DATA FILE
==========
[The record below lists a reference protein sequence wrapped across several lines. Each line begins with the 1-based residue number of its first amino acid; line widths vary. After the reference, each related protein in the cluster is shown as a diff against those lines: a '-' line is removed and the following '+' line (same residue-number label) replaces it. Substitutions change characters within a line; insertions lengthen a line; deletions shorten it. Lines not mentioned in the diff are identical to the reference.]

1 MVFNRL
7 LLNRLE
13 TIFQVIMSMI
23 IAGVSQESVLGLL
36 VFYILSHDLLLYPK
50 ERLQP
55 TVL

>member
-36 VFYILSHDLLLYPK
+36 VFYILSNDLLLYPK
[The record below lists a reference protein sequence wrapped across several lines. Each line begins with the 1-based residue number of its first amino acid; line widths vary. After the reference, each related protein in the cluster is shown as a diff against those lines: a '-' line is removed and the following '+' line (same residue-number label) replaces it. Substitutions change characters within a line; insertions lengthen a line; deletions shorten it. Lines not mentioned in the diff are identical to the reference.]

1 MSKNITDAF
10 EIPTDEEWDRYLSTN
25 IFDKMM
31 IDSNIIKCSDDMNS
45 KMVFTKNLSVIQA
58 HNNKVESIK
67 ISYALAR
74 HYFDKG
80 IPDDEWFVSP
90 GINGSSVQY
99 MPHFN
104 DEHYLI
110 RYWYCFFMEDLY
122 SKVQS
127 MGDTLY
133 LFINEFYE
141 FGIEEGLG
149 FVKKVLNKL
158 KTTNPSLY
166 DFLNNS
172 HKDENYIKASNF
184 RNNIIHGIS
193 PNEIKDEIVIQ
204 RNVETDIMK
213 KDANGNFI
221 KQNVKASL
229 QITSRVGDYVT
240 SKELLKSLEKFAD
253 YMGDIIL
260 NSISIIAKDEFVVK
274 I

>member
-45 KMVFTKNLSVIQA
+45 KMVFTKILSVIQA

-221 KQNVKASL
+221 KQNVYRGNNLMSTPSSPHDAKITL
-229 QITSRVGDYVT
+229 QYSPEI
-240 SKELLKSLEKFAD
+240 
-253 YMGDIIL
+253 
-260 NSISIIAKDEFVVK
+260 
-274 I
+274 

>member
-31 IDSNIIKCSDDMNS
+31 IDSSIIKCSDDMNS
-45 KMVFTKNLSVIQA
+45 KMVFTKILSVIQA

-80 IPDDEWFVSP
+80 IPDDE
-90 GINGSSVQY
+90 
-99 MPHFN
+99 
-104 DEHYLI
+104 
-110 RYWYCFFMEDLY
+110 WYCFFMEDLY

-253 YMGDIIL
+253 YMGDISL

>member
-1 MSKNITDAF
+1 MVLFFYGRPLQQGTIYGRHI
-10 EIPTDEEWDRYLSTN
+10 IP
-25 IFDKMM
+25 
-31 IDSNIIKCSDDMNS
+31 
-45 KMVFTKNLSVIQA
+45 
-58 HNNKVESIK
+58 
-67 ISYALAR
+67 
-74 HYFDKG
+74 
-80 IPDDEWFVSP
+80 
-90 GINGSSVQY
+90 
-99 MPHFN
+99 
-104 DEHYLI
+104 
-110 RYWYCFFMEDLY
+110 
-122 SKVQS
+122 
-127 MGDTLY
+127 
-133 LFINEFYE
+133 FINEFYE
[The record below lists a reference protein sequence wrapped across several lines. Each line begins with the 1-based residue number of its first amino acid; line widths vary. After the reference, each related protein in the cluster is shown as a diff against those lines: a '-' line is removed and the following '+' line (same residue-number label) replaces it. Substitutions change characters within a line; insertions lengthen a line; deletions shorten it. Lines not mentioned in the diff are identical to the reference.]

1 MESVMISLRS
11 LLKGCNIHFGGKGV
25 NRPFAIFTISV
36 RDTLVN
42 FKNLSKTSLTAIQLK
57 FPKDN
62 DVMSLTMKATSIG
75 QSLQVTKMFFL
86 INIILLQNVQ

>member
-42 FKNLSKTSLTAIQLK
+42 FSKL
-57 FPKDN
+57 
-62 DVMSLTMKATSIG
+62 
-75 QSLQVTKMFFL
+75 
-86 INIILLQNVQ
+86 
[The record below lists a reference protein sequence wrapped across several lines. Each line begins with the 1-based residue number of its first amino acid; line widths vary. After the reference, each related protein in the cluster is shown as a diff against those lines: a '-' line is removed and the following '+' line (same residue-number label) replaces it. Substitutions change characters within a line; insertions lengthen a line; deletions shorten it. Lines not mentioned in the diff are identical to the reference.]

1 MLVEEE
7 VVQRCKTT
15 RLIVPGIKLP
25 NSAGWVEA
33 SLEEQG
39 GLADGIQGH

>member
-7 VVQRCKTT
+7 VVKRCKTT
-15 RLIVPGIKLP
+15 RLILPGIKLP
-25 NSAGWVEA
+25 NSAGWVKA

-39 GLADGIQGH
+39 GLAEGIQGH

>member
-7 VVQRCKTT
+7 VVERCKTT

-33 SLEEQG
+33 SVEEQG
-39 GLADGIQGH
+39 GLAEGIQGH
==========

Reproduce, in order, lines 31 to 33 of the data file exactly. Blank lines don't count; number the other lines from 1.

158 KTTNPSLY
166 DFLNNS
172 HKDENYIKASNF